Three weeks ago I repainted our bedroom walls using paint that was about 7 years old. It mixed well so I assumed it was fine to use. After applying the paint I noticed an odor unlike any smell I had ever experienced before. It was so strong that we couldn’t sleep in the room for the first few nights. Using an air purifier in the room helped diminish the smell a bit, but it’s still quite noticeable.
Can paint go bad? Can it make people sick? Is it possible that the paint could be responsible for the respiratory difficulties that my wife and I are presently experiencing like coughing, body aches, congestion and respiratory problems?
From what you describe, your environment seems to be moldy and unhealthy. We suspect the 7 year old paint is moldy and is contributing to your recent respiratory ailments.
We strongly suggest that you seal over that paint – pronto – with a KILZ solvent primer and then paint your room again. You must seal the old paint to block the smell, which is most likely mold. This sealing process is similar to the fire and smoke abatement methods used in houses with fire and smoke damage.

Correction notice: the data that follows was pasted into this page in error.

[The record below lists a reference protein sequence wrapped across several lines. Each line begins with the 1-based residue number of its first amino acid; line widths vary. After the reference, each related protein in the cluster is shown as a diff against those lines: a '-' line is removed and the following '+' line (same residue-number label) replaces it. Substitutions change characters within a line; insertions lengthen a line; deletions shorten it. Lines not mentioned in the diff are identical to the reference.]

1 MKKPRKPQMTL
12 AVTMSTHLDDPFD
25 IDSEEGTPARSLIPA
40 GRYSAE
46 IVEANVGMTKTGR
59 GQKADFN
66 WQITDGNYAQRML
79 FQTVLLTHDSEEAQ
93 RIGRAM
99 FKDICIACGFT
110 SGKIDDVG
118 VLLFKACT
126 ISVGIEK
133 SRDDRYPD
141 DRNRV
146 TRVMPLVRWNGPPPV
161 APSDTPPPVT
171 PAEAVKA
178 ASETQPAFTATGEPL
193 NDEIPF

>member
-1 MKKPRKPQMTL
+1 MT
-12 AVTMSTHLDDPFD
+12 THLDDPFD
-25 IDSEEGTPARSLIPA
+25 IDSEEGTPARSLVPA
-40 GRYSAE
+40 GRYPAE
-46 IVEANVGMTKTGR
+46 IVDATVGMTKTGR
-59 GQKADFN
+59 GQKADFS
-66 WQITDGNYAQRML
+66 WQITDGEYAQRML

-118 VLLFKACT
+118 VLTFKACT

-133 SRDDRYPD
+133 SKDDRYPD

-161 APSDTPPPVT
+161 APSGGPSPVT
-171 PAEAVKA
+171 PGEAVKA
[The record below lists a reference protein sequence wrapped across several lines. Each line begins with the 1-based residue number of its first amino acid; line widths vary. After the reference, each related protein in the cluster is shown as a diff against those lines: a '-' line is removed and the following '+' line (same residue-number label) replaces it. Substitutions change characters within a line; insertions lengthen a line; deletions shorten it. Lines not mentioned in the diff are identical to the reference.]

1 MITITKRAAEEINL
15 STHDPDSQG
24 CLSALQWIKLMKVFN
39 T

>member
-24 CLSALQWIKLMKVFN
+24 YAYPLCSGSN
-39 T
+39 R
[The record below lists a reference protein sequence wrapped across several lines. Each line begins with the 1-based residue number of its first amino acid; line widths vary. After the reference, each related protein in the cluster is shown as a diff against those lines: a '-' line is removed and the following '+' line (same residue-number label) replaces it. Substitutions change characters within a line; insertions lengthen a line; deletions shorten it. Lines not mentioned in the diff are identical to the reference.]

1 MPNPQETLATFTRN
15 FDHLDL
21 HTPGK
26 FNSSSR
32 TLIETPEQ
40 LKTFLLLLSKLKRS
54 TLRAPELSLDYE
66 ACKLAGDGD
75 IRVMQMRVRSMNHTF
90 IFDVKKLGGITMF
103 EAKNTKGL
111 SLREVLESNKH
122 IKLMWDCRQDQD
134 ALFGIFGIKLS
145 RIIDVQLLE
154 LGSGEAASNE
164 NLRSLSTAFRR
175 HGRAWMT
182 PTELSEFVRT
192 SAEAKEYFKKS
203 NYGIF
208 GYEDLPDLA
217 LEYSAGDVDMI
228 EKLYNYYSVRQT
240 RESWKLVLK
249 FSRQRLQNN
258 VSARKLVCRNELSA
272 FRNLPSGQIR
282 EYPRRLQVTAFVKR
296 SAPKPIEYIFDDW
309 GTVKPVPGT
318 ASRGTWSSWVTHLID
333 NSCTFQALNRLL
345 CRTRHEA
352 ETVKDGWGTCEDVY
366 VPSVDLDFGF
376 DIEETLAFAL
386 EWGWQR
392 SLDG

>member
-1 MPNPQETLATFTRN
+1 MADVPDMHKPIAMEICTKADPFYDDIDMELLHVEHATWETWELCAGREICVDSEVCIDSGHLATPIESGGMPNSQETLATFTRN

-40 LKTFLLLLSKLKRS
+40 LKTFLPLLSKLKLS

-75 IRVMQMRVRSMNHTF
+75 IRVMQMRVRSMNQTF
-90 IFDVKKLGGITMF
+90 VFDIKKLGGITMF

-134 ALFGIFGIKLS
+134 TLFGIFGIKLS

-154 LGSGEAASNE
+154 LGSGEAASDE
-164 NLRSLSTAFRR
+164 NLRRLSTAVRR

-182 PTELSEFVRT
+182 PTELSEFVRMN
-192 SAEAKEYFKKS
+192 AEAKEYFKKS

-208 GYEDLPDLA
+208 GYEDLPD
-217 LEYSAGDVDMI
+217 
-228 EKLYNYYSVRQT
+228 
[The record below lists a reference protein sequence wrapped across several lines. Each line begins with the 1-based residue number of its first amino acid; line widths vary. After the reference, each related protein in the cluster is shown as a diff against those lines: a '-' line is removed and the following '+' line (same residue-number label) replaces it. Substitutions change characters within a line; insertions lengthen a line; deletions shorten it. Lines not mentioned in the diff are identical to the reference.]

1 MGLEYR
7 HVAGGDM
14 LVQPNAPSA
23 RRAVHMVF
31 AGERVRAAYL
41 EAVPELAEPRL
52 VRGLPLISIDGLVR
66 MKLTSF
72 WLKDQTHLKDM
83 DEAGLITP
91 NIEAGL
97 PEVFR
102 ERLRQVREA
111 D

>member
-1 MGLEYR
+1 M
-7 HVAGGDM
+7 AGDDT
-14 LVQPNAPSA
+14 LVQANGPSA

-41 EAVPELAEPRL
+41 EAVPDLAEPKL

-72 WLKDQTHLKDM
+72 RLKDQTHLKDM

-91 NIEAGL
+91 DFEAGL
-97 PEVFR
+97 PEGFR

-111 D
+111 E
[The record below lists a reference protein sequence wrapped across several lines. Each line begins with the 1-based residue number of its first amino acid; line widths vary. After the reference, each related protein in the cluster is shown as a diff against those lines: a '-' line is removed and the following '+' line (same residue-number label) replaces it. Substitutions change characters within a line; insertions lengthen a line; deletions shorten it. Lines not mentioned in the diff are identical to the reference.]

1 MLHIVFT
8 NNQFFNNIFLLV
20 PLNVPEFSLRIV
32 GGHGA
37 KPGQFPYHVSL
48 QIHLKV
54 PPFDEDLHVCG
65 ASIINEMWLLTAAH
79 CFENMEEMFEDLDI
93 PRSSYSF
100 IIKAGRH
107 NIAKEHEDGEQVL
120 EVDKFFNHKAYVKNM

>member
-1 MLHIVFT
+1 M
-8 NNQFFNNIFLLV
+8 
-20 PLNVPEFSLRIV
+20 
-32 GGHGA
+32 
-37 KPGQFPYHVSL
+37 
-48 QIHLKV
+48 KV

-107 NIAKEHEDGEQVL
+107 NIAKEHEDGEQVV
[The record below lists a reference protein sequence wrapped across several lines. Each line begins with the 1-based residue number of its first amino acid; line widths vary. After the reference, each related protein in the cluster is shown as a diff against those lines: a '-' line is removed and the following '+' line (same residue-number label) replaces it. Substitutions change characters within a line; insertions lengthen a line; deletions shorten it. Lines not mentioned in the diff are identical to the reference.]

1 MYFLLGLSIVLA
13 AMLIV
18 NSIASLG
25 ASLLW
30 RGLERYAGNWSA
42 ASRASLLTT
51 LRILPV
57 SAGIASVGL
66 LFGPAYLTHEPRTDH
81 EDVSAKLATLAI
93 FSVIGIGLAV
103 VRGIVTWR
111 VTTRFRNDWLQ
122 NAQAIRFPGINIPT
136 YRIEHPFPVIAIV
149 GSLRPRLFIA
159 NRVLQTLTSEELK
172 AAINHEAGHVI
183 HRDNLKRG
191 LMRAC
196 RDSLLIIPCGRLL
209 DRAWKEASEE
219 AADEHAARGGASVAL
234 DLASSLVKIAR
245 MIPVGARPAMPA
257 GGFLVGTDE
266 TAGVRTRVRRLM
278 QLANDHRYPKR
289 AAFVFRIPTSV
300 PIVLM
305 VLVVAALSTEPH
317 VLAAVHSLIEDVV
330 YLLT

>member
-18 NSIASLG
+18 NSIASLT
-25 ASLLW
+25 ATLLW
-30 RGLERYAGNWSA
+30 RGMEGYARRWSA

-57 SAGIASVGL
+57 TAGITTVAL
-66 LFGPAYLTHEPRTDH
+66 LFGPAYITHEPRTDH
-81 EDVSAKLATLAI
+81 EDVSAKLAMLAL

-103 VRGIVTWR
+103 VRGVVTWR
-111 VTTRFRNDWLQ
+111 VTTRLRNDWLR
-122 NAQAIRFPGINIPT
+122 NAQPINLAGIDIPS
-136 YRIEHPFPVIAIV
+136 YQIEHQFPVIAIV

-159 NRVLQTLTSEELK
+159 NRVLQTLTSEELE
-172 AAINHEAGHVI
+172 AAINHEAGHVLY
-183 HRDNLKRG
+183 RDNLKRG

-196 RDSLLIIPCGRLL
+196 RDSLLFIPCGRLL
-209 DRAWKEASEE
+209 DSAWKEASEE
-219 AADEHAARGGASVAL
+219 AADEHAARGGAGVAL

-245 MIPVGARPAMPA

Imagine the organic growth culture that resulted inside that warm and wet paint can with no ventilation for 7 years. You have potentially (and inadvertently) created quite a biological Petri dish of organic culture. Then that liquid mold culture was spread over a massive square foot area where it can out-gas with super ventilation into your living environment. Yikes!
Drywall compound similarly gets moldy over time, so this is why spackles and paints can only be stored for a short time. When in doubt, discard. Your health is far more valuable than the cost of a new can of paint.
So please re-paint the bedroom as soon as possible and keep the room well ventilated (open the windows and run a fan) until it’s repainted. If you have other concerns about your home’s air quality or need further assistance, call the Mosby office at 314.909.1800 or contact us here.
And for more answers to common home maintenance questions, visit our Home Improvement Library.